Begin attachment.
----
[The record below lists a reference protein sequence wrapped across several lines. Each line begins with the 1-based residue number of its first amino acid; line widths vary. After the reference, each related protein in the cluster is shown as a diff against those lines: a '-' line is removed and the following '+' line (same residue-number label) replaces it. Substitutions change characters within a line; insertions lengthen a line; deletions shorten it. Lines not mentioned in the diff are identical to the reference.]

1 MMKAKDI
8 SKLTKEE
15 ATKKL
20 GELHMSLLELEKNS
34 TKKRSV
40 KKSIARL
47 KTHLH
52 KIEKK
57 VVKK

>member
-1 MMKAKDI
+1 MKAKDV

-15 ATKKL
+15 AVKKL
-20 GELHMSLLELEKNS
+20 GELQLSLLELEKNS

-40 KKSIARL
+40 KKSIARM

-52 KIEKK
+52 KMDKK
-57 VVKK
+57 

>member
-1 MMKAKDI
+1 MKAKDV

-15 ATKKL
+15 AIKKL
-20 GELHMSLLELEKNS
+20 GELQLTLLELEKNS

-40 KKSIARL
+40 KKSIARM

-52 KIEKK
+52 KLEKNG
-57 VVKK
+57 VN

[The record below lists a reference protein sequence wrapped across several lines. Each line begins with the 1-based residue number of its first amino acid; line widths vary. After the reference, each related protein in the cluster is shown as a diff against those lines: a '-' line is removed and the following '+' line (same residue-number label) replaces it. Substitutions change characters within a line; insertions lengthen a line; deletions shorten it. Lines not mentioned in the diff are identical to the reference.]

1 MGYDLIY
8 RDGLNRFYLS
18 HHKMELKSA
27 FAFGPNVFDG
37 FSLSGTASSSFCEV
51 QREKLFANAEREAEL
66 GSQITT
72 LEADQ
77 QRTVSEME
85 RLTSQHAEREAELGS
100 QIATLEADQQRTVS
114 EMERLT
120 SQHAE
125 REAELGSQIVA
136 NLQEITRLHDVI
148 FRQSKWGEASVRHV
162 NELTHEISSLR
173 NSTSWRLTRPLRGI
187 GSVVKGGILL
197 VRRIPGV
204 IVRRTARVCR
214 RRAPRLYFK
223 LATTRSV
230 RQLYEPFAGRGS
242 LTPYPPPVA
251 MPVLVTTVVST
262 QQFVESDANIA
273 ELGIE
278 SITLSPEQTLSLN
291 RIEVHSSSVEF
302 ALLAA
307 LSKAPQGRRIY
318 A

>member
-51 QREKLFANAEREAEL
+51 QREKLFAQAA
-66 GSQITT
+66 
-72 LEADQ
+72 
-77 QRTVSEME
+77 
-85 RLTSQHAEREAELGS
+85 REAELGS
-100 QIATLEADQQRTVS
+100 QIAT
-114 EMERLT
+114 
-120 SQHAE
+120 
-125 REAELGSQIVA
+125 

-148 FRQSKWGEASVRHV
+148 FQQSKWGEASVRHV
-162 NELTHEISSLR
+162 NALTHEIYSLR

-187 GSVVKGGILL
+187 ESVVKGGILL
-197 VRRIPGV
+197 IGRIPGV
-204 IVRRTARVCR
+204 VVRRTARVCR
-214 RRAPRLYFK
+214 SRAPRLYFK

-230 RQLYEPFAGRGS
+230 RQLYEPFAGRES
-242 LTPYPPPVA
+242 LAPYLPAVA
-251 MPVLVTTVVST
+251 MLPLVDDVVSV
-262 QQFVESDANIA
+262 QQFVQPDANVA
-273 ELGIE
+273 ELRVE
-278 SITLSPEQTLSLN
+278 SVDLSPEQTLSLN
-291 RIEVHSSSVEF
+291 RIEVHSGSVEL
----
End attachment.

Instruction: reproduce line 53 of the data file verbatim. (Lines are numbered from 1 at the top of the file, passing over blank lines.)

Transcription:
148 FRQSKWGEASVRHV